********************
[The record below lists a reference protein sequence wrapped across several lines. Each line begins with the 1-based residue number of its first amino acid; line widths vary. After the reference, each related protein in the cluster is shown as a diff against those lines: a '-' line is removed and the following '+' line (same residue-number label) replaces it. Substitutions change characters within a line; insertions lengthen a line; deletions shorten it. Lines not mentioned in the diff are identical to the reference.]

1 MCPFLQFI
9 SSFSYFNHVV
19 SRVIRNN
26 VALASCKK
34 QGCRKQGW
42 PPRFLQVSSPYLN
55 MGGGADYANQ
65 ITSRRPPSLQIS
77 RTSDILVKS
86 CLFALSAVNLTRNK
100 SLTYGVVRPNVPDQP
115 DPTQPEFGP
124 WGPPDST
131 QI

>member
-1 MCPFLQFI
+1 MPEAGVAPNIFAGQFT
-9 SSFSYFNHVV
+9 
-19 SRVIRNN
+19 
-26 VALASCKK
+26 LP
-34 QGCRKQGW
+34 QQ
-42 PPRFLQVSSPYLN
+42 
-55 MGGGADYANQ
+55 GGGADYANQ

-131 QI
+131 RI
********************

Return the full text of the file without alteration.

[The record below lists a reference protein sequence wrapped across several lines. Each line begins with the 1-based residue number of its first amino acid; line widths vary. After the reference, each related protein in the cluster is shown as a diff against those lines: a '-' line is removed and the following '+' line (same residue-number label) replaces it. Substitutions change characters within a line; insertions lengthen a line; deletions shorten it. Lines not mentioned in the diff are identical to the reference.]

1 MCPFLQFI
9 SSFSYFNHVV
19 SRVIRNN
26 VALASCKK
34 QGCRKQGW
42 PPRFLQVSSPYLN
55 MGGGADYANQ
65 ITSRRPPSLQIS
77 RTSDILVKS
86 CLFALSAVNLTRNK
100 SLTYGVVRPNVPDQP
115 DPTQPEFGP
124 WGPPDST
131 QI

>member
-1 MCPFLQFI
+1 MPEAGVAPNIFAGQFT
-9 SSFSYFNHVV
+9 
-19 SRVIRNN
+19 
-26 VALASCKK
+26 LP
-34 QGCRKQGW
+34 QQ
-42 PPRFLQVSSPYLN
+42 
-55 MGGGADYANQ
+55 GGGADYANQ

-131 QI
+131 RI